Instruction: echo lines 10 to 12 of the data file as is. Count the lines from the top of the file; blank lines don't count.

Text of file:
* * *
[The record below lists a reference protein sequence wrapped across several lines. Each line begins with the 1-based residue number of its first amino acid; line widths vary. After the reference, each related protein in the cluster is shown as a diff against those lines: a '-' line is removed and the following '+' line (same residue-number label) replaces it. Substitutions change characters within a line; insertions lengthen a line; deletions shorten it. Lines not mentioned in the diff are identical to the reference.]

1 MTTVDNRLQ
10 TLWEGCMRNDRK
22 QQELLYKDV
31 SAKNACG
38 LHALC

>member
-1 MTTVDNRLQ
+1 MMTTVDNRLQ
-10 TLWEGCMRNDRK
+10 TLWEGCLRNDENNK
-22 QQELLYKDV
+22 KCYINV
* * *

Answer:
-10 TLWEGCMRNDRK
+10 TLWEGCLRNDENNK
-22 QQELLYKDV